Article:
I'm disappointed with TC's decision. IMHO it is lacking depth of judgement.

The original problem I reported is absolutism - "vendor everything".
And TC apparently considered only that without trying to find the balance.

What are the reasons for vendoring stable well maintained library like
Logrus? None. That system library can by used easily with hardly any burden
to maintenance. Same can be said probably about ~100 other libraries.

We could do so much better with recommending at least to un-vendor trivial
cases of 3rd party code...

> The Committee declines to overrule the maintainer and accepts the level
> of vendoring used in the 'kubernetes' source package.  We also decline
> to intervene in bugs requesting that vendored components in the
> 'kubernetes' source package be installed in binary packages in such a
> way that other packages can make use of them.

> Our consensus is that Kubernetes ought to be considered special in the
> same way that Firefox is considered special -- we treat the package
> differently from most other source packages because (i) it is very large
> and complex, and (ii) upstream has significantly more resources to keep
> all those moving parts up-to-date than Debian does.

That is based on misleading Elana's comparison that I've answered
(regretfully too late) in the other email...

> Our most basic reason for this point of view is that given how much
> fewer resources we have than upstream Kubernetes, it is not feasible for
> Kubernetes to make it into a stable release of Debian unless we take an
> approach like this one.

IMHO Kubernetes is not suitable for "stable" either way.

> The same goes for the possibility of providing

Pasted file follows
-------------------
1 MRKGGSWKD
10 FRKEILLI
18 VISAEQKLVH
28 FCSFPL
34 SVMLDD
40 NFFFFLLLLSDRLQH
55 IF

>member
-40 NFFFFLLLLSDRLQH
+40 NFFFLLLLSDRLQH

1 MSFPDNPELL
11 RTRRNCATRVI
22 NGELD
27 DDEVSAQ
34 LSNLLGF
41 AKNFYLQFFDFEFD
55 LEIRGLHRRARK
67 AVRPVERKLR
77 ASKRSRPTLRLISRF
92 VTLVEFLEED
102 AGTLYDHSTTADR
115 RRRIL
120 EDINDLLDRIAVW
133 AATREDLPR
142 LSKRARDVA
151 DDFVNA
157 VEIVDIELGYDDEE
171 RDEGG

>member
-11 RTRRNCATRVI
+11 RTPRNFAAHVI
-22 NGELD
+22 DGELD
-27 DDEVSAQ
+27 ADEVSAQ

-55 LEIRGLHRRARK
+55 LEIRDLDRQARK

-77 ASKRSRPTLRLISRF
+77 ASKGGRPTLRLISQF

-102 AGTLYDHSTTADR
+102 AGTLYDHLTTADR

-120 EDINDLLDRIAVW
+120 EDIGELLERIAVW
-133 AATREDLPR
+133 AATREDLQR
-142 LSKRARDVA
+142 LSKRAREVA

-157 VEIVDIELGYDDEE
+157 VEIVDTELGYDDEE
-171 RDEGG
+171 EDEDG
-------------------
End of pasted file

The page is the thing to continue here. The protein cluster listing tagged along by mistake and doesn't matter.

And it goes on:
> security support.  And given that a strategy for security support is
> available, we do not see any reason why having the Kubernetes bundle in
> a stable release alongside other copies of its vendored dependencies is
> worse than not having Kubernetes in a stable release at all.

It is not suppose to be "all or nothing" approach. We are talking about 3rd
party code, not maintained by Kubernetes. At least some of it is perfectly 
feasible to take from packaged libraries instead of messy upstream bundle.

> It should be noted that we think the greater resources of upstream

Let's not praise greater resources unnecessarily. Upstream don't care
about good versioning practices and even automatically closes bugs for
inactivity without addressing them (e.g. https://github.com/kubernetes/

> is
> relevant not only to keeping on top of patches and security fixes, but
> also to license compliance.  It is our belief that there is no reason at
> the present time to be concerned that non-DFSG material would find its
> way into the package, because Kubernetes upstream care about ensuring
> that all vendored dependencies are free software, and they have the
> resources to check.

Since when we are delegating DFSG compliance to upstream based on faith??

FYI in case of "cadvisor" - a required Kubernetes component, DFSG compliance 
was difficult to achieve due to pre-minified source-less 3rd party javascript 

It was a hell of an effort to get Kubernetes through NEW process. Apparently
I should not have bothered with all that because upstream is so "good" (it 
Did you ask ftp-masters opinion/position on that?? Are they OK with volume
of needless garbage in vendored bundle? Would they allow that before TC's 

> This could change in the future and it may not be
> true for other upstreams.

I've spent about a year of effort for introducing Kubernetes to Debian - yes, 
I had that much faith in Kubernetes but ultimately the effort lead to
disappointment in the technology and loss of confidence in upstream's
ability to maintain the project. But in the course of the effort many new
libraries were introduced as packages, the Debian Golang ecosystem was 
stabilised and we've gained a valuable experience with maintaining a complex 
Golang software. The hard work was accomplished and it was only the matter or 
maintaining Kubernetes properly...
The TC's decision tells me that the effort was largely wasted because it was 
"too hard" to do things this way... Naturally the sloppy way is so much 


Best wishes,
 Dmitry Smirnov
 GPG key : 4096R/52B6BBD953968D1B


There are occasions when it pays better to fight and be beaten than not to
fight at all.
    -- George Orwell


"Increased Risk of Noninfluenza Respiratory Virus Infections Associated
With Receipt of Inactivated Influenza Vaccine".
    -- https://pubmed.ncbi.nlm.nih.gov/22423139/

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